Chapter 1 : Course Introduction

This section provides an introduction to the course and covers some basic theory before moving on.

  • Welcome and Course Goals
  • Course Overview
  • About the Author / Instructor
  • Course Audience and Course Study Tips
  • Why Command Line?
  • Why Source Control?
  • Why Git?
  • Key Git Terminology

Chapter 2 : Git Installation

  • Installation Overview
  • Installing Git for Windows
  • Installing Git on Mac OS X

Chapter 3 : Git Quick Start

  • Quick Start, Part 1: Starting with GitHub and Project Setup
  • Quick Start, Part 2: Configuration, Clone, and Git Basic Workflow
  • Quick Start Resources

Chapter 4 : Text Editor Installation

  • Text Editor Installation Overview
  • Windows Text Editor: Notepad++ Installation
  • Configure Notepad++ with Git (Windows Only)
  • Mac Text Editor: TextMate 2 Installation
  • Configure Text Mate 2 with Git (Mac Only)
  • Text Editor Resources

Chapter 5 : Basic Git Commands

  • Basic Commands Overview
  • Starting with a Fresh Project (git init)
  • Adding Git to an Existing Project (git init)
  • Starting on GitHub by Joining an Existing Project (git clone)
  • Basic Git Workflow (add, commit, pull & push)
  • Tracked Files
  • Editing Files
  • Recursive Add
  • Backing Out Changes
  • Renaming and Moving Files
  • Deleting Files
  • History
  • Git Alis
  • Ignoring Unwanted Files and Folders
  • Cleanup and Back to Origin (GitHub)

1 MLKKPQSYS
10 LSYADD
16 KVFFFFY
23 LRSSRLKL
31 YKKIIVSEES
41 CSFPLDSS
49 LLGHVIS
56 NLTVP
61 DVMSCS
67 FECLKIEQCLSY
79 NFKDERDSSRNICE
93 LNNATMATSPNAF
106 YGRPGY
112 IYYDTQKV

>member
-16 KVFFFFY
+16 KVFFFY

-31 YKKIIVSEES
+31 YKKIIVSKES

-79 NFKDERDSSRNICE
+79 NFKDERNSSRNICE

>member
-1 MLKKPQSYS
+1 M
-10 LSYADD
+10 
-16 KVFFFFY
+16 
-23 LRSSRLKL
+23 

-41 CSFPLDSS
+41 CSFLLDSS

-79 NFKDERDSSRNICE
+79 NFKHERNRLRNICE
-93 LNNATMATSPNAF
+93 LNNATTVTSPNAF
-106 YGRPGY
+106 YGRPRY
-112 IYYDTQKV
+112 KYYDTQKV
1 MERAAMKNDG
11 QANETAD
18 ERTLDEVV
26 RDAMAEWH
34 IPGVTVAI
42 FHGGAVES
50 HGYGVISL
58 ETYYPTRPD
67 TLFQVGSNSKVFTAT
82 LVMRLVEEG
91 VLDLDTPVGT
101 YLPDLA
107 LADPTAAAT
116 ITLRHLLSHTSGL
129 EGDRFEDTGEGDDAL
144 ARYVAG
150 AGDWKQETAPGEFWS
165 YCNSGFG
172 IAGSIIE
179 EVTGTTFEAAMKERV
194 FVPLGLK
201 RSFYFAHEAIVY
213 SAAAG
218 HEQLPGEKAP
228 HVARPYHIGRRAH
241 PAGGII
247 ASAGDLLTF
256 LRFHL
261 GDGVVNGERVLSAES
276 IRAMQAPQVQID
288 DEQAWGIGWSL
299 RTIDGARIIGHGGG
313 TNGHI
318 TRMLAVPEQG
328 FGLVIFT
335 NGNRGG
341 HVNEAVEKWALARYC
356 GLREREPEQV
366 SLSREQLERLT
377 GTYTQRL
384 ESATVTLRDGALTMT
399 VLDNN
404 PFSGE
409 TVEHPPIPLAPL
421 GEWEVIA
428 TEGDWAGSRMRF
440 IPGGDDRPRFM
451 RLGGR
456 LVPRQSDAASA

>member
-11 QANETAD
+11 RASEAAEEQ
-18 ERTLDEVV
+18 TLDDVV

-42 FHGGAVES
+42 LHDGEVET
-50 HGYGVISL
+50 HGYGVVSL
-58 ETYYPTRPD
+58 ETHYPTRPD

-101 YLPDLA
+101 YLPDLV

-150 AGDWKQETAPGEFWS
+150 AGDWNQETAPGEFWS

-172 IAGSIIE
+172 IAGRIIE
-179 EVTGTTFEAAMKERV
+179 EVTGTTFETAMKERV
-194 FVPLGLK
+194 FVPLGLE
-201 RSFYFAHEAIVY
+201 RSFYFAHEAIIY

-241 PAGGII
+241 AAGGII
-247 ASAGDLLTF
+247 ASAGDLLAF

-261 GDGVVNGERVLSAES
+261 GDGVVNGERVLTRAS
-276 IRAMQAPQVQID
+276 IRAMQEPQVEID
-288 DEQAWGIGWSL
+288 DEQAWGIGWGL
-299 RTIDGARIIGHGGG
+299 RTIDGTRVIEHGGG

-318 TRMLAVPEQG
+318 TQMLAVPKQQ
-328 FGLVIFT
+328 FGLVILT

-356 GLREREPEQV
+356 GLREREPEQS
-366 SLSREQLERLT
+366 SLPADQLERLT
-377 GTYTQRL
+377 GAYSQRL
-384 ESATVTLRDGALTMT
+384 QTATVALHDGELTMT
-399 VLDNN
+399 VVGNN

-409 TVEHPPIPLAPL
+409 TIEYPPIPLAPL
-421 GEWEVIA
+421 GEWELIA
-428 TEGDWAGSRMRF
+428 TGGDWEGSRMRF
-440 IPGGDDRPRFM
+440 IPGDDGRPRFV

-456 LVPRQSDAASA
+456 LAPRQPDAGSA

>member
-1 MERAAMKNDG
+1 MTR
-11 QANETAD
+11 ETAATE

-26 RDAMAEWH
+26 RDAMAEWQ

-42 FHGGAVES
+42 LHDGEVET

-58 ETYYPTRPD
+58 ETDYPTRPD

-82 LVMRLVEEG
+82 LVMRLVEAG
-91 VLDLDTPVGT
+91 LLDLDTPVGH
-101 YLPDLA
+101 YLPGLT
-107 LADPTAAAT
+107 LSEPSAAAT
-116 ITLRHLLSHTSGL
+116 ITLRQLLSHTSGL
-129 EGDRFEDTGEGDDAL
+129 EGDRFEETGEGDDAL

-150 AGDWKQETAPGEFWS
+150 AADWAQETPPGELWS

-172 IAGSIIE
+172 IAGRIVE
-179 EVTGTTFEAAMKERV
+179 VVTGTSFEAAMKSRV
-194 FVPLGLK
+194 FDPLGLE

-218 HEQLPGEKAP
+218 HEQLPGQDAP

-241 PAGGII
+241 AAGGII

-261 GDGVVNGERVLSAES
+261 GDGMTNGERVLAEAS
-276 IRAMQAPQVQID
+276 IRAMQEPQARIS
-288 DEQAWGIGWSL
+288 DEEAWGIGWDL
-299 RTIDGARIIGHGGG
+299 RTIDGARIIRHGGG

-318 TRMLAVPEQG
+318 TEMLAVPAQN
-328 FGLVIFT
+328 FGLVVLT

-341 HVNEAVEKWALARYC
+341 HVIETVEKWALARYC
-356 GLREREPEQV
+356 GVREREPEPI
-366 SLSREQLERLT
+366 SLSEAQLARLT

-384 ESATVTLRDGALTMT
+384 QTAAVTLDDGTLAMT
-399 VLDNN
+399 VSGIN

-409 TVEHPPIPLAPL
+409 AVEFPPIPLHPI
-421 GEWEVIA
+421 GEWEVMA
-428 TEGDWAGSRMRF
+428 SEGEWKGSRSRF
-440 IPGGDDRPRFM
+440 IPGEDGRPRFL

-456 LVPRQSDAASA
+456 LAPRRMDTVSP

• Git Basics Resources

Chapter 6 : Visual Merge/Diff Tool Installation

  • Visual Merge / Diff Tool Installation Overview
  • P4Merge Install on Windows
  • P4Merge Configure on Windows
  • P4Merge for Windows Git Configuration
  • P4Merge for Mac Installation
  • P4Merge for Mac Git Configuration
  • Visual Merge / Diff Tool Resources

Chapter 7 :Comparisons

  • Git Repository Setup (for comparing examples)
  • Comparing Working Directory and the Staging Area
  • Comparing Working Directory and Git Repository (Last Commit)
  • Comparing between the Staging Area and the Git Repository (Last Commit)
  • Limiting Comparsons to one File (or path)
  • Comparing Between Commits
  • Comparing Between Local and Remote Master Branches
  • Comparison Section Cleanup and Push back to GitHub

Chapter 8 :Branching and Merging

  • Branching Basics
  • Happy Path / Fast Forward Merges
  • Happy Path / Disable Fast Forward Merges
  • Automatic Merges
  • Conflicting Merges and Resolution
  • Section Cleanup and Push back to GitHub

Chapter 9 : Rebasing

  • Simple Rebase Example
  • Setup for rebasing conflict
  • Abort a Rebase
  • Rebase Conflict and Resolution
  • Pull with Rebase (GitHub)
  • Section Cleanup and push to GitHub

Chapter 10 : Stashing

  • Simple Stash Example
  • Stashing Untracked Files and Using Pop
  • Managing Multiple Stashes
  • Stashing into a Branch
  • Section Cleanup and push to GitHub
  • Stashing Section Resources

Jason Taylor


Jason has over 20 years of software experience and over 5 years working with Git, GitHub, and related tools.